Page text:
Weekly Columns

Former President George H.W. Bush lived a life dedicated to faith, family and his country. As we mourn his passing and share memories of his life and his remarkable leadership, we are reminded of his example of service and encouraged to open our hearts and give back to our own communities.   

The 41stPresident, fond of writing letters, once wrote “I believe I was right when I said, as president, there can be no definition of a successful life that does not include service to others.” He found fulfillment and gratification in service and knew that, with a little concerted effort, his fellow Americans could experience that same joy. This doesn’t mean that we must accept the same roles and responsibilities of the former president, but rather that we all have a part to play in making our neighborhood, community, state, country and world a better place. 

America is shaped by individuals who take initiative to serve others. Average citizens of all ages and backgrounds recognizing a need in their communities and contributing their talents and skills to make a difference happens every day in various capacities across our country. We don’t have to look far to find examples of Arkansans who are serving causes greater than themselves.  

As a seventh grader, Alexis Roberson of Caraway was honored for her volunteerism. She experienced hardships growing up which fueled her passion to help others in difficult circumstances. This included launching ‘Books for Bailey,’ in memory of her friend who dreamed of collecting coloring books and crayons for sick children. 

Those called to serve also wear our nation’s uniform and selflessly bear the burden of defending our interests, no matter the cost. Army Sergeant First Class Eric Emond, a member of 1stBattalion, 3rdSpecial Forces Group, called Springdale, Arkansas home when he enlisted in the Marine Corps 21 years ago. He dedicated his career to the military, serving in the Marines and later joining the Army. In 2009, he was severely wounded while serving in Afghanistan. Even during his recovery, he continued to help others, co-founding the Massachusetts Fallen Heroes, an organization that honors the fallen and supports Gold Star families.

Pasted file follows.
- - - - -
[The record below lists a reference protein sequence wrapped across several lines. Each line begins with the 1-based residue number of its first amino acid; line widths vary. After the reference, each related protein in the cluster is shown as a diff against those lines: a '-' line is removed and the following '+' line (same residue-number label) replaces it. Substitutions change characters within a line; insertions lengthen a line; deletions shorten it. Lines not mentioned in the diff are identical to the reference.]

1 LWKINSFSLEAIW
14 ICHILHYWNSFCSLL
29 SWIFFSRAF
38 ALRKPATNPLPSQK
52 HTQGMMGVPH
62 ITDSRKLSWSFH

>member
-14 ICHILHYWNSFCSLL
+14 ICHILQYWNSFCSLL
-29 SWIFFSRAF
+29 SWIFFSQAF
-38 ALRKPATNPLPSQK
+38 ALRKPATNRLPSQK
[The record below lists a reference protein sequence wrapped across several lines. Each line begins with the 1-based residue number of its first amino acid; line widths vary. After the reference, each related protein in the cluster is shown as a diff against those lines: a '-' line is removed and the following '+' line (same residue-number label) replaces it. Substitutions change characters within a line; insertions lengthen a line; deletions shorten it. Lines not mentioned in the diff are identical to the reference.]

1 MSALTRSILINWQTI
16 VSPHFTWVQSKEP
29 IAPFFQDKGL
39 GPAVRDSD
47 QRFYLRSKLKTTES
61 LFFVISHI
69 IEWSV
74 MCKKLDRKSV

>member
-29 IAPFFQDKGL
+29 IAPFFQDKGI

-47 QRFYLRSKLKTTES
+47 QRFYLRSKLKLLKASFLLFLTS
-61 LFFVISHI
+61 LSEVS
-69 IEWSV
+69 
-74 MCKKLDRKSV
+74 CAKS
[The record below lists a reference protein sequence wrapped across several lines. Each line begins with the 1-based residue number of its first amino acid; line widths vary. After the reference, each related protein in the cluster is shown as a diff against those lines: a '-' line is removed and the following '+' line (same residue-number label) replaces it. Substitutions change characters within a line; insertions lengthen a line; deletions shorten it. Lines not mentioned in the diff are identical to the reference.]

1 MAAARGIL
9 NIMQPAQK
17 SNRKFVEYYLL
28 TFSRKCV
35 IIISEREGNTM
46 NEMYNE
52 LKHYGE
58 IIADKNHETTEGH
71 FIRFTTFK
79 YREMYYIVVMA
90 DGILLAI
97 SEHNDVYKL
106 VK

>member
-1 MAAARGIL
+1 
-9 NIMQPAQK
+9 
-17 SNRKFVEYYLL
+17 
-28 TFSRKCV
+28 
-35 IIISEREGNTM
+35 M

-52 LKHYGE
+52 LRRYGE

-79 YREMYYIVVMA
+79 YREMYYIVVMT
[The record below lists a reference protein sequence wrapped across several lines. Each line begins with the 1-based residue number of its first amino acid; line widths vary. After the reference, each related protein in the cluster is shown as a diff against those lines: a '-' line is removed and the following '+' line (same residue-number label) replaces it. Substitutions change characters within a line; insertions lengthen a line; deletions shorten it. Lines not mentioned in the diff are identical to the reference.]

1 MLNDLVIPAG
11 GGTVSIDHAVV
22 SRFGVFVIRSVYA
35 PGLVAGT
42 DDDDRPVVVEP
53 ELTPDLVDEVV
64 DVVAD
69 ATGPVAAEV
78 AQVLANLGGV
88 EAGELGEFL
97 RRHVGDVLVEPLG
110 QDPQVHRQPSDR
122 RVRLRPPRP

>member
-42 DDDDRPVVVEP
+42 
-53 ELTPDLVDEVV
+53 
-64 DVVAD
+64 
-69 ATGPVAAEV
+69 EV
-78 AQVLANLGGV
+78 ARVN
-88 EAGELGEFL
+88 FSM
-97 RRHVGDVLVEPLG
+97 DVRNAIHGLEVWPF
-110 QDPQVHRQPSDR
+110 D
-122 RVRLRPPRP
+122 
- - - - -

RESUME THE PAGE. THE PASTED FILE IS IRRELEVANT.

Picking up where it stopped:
In November, while on his seventh overseas deployment, Sgt. Emond was killed after his vehicle was struck by an improvised explosive device. Now his family will become a beneficiary of the organization he helped launch. In perhaps no better form of tribute, his friends remember Sgt. Emond as a person who was always doing the right thing for someone else. 

I too have found that a life of public service is extremely rewarding because there is nothing more fulfilling and worthwhile than helping others. From my time as an eyecare provider to sitting on the fair board and the local school board and eventually serving in the U.S. House of Representatives and Senate, some of the most memorable moments of my career have centered around opportunities to give back or play a part in supporting, aiding or advocating on behalf of someone else. 

We all have the capability within us. The opportunities are there and we shouldn’t overlook them or let them pass us by. Americans will continue to embrace George H.W. Bush’s vision of service and its noble calling. His legacy will continue to inspire future generations to serve the same great cause.